Ukraine: Morality and Reality

Ralph Leonard

August 26, 2022


The Ukrainian question, which many governments and many “socialists” and even “communists” have tried to forget or to relegate to the deep strongbox of history, has once again been placed on the order of the day and this time with redoubled force …. The Ukrainian question is destined in the immediate future to play an enormous role in the life of Europe.

Leon Trotsky

 

Six months after being invaded by Russia, Ukrainian society has suffered immensely and borne the majority of the costs of the war being waged against it. Numerous atrocities have been committed against civilians such as the massacre in Bucha. Terror bombing tactics used by Russia in Syria have also been applied in Ukraine. Cities such as Mariupol have experienced brutal sieges ever since the war started, and whole towns have been reduced to rubble. Mayors and other local officials who refused to cooperate with the Russian occupation have been executed. One-third of the population has been displaced, and tens of thousands of others forcibly deported to Russia. In the Donbas, tens of thousands of Ukrainian men have been forcibly drafted to fight for Russia’s proxy militias.


Ukraine has also been economically shattered by the war. Critical infrastructure has been wrecked across the country. Russian forces have seized vital Black Sea trading ports, the industrial and mining area of the Donbas, and important tracts of agricultural land in the south. Nearly a third of the civilian population has lost their jobs, and many households are surviving only on food relief and medical supplies delivered by volunteers.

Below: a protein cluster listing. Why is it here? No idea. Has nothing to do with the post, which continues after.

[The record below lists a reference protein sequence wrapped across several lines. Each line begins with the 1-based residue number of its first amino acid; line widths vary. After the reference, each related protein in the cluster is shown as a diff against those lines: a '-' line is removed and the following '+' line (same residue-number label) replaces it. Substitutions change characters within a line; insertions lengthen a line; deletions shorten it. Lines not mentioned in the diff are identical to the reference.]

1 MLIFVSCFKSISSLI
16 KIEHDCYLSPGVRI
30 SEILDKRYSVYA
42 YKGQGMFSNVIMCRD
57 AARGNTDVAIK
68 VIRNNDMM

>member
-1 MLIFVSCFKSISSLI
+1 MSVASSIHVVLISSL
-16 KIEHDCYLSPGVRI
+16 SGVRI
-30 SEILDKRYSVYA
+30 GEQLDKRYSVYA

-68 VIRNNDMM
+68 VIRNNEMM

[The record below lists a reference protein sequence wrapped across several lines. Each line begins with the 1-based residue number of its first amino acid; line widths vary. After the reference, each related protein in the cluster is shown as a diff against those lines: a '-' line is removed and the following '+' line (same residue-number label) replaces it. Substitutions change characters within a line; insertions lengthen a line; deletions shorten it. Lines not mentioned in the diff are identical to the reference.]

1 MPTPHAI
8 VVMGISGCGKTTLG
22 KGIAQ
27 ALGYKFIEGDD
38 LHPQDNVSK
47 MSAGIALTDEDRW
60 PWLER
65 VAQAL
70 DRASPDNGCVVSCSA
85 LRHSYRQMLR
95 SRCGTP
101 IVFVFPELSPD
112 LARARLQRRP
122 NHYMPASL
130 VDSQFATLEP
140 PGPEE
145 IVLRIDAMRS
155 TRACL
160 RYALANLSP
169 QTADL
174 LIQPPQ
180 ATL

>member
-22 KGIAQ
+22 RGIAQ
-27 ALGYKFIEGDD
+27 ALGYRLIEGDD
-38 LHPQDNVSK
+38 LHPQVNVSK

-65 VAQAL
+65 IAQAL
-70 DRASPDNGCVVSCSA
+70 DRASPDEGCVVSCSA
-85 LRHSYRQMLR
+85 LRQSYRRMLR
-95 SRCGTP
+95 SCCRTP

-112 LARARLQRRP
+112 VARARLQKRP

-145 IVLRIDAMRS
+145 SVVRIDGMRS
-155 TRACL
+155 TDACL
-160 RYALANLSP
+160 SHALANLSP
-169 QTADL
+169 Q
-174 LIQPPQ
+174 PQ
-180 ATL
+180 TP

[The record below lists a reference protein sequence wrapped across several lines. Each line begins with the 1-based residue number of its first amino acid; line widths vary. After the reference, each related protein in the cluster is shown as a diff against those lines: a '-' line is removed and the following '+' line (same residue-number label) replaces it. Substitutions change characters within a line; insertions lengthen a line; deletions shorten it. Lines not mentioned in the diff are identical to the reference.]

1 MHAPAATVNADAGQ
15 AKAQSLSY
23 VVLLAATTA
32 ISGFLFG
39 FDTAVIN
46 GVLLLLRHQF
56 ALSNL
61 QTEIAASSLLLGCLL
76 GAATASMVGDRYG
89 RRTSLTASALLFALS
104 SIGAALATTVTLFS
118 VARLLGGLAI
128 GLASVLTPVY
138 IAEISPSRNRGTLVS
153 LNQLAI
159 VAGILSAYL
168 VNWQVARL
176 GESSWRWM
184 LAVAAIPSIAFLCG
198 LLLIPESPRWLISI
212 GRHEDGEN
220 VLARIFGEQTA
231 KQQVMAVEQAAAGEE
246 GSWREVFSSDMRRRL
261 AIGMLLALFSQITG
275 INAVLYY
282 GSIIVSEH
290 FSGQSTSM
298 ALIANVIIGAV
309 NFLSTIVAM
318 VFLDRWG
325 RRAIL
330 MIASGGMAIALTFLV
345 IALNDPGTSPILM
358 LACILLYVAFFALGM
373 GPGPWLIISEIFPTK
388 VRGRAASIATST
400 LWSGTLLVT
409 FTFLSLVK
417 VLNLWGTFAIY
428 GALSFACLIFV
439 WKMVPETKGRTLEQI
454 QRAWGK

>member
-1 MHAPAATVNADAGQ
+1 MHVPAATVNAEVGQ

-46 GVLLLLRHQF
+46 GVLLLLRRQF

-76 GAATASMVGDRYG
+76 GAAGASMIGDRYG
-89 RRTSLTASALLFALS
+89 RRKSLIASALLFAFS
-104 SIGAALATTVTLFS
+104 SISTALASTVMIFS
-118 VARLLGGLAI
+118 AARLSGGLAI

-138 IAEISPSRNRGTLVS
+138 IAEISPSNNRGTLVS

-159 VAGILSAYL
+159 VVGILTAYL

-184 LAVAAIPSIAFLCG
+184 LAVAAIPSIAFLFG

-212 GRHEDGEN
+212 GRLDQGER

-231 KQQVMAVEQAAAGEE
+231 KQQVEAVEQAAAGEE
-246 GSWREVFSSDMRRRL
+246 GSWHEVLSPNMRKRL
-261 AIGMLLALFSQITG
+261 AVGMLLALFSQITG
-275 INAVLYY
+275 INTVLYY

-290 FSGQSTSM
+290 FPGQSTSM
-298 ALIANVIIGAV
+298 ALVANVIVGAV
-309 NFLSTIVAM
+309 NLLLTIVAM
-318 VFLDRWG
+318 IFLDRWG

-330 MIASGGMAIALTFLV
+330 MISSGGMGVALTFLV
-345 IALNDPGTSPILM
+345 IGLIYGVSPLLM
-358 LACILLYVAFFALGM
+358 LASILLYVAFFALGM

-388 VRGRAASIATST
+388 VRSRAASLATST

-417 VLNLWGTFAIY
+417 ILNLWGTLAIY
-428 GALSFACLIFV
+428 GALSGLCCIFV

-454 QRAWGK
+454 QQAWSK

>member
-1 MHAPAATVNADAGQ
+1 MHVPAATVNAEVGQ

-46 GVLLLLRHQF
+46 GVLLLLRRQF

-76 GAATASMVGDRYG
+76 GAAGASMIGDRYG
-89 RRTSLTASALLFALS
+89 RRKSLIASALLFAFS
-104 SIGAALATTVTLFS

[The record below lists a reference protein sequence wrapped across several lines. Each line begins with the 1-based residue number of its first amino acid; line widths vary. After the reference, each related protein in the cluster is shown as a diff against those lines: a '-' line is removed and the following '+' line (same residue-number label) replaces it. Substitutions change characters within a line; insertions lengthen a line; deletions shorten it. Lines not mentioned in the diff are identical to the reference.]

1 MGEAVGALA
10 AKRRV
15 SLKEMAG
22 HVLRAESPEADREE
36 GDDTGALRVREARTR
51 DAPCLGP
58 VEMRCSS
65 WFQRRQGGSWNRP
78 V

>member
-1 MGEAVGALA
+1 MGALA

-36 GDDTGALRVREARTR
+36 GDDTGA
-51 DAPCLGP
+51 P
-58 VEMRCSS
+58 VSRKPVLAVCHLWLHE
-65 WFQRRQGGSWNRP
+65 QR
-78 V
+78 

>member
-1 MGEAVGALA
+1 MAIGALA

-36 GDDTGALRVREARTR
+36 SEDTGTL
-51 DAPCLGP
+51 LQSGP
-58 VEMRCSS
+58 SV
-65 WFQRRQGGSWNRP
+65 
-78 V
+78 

And yet, despite this devastation and suffering, the Ukrainian willingness to resist the invasion, dismemberment, and subjugation of their country has not dissipated. Contrary to the sectors of “informed” opinion at the beginning of the war, which had simply taken it as given that the Russian army would steamroll its way into Kyiv and topple the Zelensky government with little effort, Ukraine has put up stern resistance. It has managed to beat back the Russian advance and inflict high casualties on Russia. This is in spite of many thousands of their own soldiers having lost their lives and the army being increasingly forced to rely on untrained and poorly equipped reserve units and civilian militias. Access to recently arrived NATO-supplied artillery and rocket launchers has provided the means to destroy Russian ammunition depots and command-and-control centers deep inside Russian-occupied territory. Just recently, Ukrainian forces managed to attack a Russian air base deep within Russian-occupied Crimea, destroying numerous warplanes likely used to bomb Ukrainian towns and cities.


Idealists, Realists, and the Left


Much of the debate surrounding the Ukraine war is really a quarrel between liberal internationalist idealism and realism. Liberal internationalism — the belief that liberal democratic capitalism should be spread across the world and the transnational institutions that undergird them should be upheld — seems to be the default ideology in foreign policy. Within mainstream ideology, its only formidable rival is realism (aka realpolitik). The simple difference between them is that, while liberal internationalism seeks to subjugate might to right, realism says that might makes right. In other words, liberals seek to use military, diplomatic, and economic power in service of morally just causes – “democracy promotion,” “humanitarian intervention,” etc. Conversely, realist statecraft is temperamentally conservative, having no faith in pursuing grand ideological projects or historical progress. The supreme objective of power should be to achieve the necessary conditions for security and stability in a chaotic world.


Liberal internationalists enthusiastically support Ukraine out of a fidelity to “European values” and a clarion call for the West to stand up to Vladimir Putin